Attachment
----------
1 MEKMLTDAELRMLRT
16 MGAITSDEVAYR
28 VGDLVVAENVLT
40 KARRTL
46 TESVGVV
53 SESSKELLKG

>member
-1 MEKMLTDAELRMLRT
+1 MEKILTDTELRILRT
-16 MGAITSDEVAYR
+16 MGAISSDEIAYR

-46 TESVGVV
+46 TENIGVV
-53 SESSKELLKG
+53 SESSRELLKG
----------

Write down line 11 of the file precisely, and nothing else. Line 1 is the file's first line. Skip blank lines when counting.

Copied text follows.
+16 MGAISSDEIAYR